1992 年 63 巻 5 号 p. 341-345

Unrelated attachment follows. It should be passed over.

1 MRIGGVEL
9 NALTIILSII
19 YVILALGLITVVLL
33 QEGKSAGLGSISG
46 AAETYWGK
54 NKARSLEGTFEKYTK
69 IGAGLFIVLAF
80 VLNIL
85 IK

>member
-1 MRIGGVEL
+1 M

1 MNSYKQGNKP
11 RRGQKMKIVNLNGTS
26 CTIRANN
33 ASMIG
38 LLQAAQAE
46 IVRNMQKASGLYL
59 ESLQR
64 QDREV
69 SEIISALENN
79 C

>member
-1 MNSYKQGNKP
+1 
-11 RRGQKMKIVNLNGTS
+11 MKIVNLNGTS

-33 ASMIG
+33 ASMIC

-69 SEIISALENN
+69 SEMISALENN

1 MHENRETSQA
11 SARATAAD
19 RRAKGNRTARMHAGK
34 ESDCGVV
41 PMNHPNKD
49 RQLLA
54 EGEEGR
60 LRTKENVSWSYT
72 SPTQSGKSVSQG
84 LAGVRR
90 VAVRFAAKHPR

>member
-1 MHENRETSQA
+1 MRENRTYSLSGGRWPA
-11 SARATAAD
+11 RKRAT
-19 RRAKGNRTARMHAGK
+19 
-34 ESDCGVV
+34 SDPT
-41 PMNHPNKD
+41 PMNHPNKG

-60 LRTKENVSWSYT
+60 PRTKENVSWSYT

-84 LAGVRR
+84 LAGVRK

The present study investigated the determinant of compliant conforming behaviour from the viewpoint of the self-monitoring. Subjects, who were classified into High Self-Monitors (HSM) and Low Self-Monitors (LSM), participated in the experiment in which they had a task to distinguish the size of two circles. About the half of subjects performed the task with confederates. In eight of 13 trials, confederates had mistaken distinctions intentionally. The results showed HSM were more conformable to confederates than LSM for male subjects. HSM seemed to conform themselves to confederates easily, because their behaviour was guided by external cues. By contrast, LSM would conform themselves with difficulty, because their behaviour was guided by their internal states. But there were no significant differences for female subjects, and the ability of self-monitoring was considered as the less explanatory determinant for conformity in this experiment.